Noise Modelling Reveals Impact of Proposed LNG Platform Chinese white dolphin and finless porpoise put in danger | WWF Hong Kong

Noise Modelling Reveals Impact of Proposed LNG Platform Chinese white dolphin and finless porpoise put in danger

Posted
07 September 2018


Noise generated from the percussive and vibratory piling from proposed construction of CLP’s proposed Liquefied Natural Gas (LNG) platform will have direct impact on Chinese white dolphin and finless porpoise in the area, affecting their numbers in Hong Kong. Noise from the project site can travel in a 4 kilometre radius, even with mitigation measures in place, according to results of a sound propagation modelling study conducted by Dr Matthew Pine from Ocean Acoustics Limited.

Dr Pine’s study shows that piling work could reduce the listening space of the Chinese white dolphin and finless porpoise by up to 80% when they are within 800-2000 metres of the work (depending on the season), hindering their communication, social interaction, foraging and navigation. The modelling tested how far the noise from each strike of piling will travel using acoustic propagation algorithms and incorporating environmental data, including bathymetry, sediment properties, water chemistry and the existing ambient sound levels.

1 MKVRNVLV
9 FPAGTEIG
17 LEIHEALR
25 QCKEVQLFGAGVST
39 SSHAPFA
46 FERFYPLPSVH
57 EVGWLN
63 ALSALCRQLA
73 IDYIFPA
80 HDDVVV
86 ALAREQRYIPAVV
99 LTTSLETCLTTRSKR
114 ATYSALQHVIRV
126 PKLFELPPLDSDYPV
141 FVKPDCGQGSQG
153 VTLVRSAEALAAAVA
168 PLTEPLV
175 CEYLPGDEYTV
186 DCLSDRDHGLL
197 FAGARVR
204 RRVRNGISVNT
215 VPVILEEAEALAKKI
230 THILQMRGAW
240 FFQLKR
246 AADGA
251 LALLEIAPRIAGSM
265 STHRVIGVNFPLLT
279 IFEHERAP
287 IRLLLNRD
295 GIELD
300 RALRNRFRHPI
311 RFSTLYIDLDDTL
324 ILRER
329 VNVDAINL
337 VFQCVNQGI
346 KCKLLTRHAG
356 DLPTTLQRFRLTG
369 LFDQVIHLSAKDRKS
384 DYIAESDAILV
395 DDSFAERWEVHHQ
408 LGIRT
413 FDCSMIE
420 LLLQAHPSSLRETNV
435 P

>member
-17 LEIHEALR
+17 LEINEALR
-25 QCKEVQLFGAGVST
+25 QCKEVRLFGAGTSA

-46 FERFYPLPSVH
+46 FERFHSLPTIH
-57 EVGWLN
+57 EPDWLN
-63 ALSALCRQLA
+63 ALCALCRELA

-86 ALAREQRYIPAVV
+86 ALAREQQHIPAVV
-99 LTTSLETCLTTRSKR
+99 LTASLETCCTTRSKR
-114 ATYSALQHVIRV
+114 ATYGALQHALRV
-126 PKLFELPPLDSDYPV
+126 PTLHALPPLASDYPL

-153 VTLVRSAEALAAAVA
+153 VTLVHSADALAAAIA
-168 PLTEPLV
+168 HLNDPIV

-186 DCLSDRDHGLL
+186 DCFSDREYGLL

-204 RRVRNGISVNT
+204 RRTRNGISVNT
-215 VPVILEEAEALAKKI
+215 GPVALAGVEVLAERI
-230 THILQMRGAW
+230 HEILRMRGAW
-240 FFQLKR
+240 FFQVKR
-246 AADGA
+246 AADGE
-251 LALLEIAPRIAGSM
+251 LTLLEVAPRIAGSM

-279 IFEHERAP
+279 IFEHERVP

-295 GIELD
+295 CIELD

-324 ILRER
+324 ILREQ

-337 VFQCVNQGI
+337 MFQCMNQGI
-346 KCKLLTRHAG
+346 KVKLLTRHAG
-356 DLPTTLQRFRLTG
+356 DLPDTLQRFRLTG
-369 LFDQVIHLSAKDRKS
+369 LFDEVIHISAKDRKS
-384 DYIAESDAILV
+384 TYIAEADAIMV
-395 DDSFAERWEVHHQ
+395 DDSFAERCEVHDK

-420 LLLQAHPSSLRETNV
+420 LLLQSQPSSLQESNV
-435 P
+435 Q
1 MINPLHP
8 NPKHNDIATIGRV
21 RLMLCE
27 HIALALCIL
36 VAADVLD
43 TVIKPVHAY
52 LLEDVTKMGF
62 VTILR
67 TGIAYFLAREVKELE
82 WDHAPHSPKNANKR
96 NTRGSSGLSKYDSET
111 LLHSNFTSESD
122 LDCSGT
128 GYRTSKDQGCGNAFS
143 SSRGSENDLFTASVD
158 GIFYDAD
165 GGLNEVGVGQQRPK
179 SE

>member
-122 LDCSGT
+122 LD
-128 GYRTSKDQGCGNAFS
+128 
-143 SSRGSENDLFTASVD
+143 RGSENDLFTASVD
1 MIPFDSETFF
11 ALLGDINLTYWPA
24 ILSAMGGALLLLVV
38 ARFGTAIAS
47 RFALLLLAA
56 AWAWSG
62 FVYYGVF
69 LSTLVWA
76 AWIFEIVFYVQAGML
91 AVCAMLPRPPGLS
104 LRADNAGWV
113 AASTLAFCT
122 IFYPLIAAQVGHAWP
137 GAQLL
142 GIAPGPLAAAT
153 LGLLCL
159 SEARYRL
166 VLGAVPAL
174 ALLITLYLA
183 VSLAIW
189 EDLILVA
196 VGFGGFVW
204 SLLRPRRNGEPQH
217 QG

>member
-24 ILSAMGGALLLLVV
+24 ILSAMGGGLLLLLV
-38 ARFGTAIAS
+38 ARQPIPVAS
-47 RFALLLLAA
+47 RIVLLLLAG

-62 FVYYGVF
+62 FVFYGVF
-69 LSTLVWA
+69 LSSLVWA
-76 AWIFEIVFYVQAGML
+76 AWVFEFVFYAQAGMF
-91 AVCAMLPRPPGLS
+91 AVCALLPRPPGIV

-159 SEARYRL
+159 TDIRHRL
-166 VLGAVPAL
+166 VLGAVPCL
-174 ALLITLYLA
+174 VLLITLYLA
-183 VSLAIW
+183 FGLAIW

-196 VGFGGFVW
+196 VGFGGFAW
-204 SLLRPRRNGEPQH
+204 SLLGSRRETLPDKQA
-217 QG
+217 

The Environmental Impact Assessment (EIA) report submitted by CLP lacks any sort of underwater noise propagation modelling. WWF-Hong Kong urges the Director of the EPD and members of ACE to put the EIA on hold.  Samantha Lee, WWF-Hong Kong’s Assistant Director of Oceans Conservation, said, “The modelling can help us to quantify the impact of the underwater noise, assess the effectiveness of the mitigation method proposed and suggest the size of exclusion zone needed in order to protect the Chinese white dolphins and finless porpoise. 

“It’s a grave concern that CLP has skipped this important procedure in the EIA study, which is clearly flawed. Critical information, such as the number of strikes required to drive one pile and how much time is needed to complete one pile, are all missing. The actual impact from cumulative noise energy could be much larger than we expect,” said Samantha.

The survival of Hong Kong’s iconic dolphins doesn’t need to be threatened by underwater noise. WWF-Hong Kong findings show the use of noise reduction “air-bubble curtains” will not be effective. The zone of influence with noise over 160dB is extensive and overlaps with the proposed South Lantau Marine Park, especially during summer period (June-October). These high energy sounds could cause temporary or permanent change in the hearing of marine mammals. 

“We are deeply concerned that the proposal will destroy the area’s biodiversity and be in total conflict with the setting up of the marine park. WWF-Hong Kong considers it is imperative to now protect dolphin and finless porpoise populations to stabilize and recover in their core habitat. For those reasons the proposal and its flawed EIA should be deferred,” said Peter Cornthwaite, CEO of WWF-Hong Kong.